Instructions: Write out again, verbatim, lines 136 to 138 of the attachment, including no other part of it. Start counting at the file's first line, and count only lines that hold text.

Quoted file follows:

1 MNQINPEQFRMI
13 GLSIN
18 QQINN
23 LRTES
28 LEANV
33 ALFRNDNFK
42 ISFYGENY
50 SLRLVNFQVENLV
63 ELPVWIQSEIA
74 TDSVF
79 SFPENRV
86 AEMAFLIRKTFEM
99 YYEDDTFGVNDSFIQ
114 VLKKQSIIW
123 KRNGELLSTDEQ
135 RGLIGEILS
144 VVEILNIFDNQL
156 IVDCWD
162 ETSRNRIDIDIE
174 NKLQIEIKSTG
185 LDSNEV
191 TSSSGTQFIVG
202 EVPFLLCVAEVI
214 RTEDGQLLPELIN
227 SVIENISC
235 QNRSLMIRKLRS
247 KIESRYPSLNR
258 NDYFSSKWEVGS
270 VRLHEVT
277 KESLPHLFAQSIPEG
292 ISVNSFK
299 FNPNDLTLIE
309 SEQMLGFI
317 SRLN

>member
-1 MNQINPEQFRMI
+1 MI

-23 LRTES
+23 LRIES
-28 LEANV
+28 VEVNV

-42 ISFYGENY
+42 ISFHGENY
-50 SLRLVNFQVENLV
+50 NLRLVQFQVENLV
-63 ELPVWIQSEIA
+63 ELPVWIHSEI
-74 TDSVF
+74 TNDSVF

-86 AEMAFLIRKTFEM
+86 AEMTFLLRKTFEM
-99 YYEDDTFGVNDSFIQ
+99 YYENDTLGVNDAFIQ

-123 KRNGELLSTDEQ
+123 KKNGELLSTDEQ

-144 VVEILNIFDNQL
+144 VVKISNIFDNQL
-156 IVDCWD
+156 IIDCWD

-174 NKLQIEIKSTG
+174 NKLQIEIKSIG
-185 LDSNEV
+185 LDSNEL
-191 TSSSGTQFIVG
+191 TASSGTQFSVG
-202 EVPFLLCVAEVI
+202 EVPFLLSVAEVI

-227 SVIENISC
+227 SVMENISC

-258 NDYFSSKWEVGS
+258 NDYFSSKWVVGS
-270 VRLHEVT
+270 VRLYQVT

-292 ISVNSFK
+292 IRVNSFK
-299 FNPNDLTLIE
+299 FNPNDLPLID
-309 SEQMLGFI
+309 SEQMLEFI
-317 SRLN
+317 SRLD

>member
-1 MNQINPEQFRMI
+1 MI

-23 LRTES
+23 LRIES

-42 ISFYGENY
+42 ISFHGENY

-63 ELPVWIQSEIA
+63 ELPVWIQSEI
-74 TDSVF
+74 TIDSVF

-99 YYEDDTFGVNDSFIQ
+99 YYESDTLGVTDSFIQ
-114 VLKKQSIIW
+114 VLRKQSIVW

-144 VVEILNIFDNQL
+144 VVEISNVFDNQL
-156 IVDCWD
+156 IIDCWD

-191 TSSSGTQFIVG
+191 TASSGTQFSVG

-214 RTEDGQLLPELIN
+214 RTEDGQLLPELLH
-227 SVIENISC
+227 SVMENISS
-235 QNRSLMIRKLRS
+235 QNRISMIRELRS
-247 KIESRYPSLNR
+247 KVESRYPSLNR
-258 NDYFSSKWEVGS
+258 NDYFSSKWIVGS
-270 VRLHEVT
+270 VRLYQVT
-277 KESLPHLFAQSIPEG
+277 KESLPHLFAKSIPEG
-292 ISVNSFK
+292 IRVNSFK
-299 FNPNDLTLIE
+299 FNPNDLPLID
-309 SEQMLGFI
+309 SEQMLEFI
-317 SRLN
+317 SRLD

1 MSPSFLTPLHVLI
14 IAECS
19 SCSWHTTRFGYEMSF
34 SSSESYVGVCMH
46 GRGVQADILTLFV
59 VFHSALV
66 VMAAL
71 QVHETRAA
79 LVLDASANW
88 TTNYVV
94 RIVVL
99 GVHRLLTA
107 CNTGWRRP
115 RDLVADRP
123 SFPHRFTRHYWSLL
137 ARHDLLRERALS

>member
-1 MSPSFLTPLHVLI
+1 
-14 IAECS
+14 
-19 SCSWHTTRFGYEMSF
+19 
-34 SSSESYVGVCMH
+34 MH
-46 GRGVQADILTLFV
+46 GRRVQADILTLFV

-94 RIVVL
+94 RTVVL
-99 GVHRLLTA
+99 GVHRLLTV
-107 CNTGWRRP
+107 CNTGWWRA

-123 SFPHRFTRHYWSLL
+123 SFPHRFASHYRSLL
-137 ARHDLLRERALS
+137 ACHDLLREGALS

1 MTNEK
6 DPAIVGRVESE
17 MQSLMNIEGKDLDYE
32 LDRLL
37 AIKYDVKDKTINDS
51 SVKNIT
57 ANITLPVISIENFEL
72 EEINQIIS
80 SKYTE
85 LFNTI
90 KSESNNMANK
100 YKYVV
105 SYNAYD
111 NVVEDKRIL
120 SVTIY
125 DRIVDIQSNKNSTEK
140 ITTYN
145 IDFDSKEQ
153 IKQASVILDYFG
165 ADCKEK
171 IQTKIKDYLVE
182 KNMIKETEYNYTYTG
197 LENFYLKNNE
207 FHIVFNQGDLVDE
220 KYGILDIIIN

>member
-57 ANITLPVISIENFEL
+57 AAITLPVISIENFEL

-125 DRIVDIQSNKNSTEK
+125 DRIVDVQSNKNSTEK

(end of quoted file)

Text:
99 GVHRLLTA
107 CNTGWRRP
115 RDLVADRP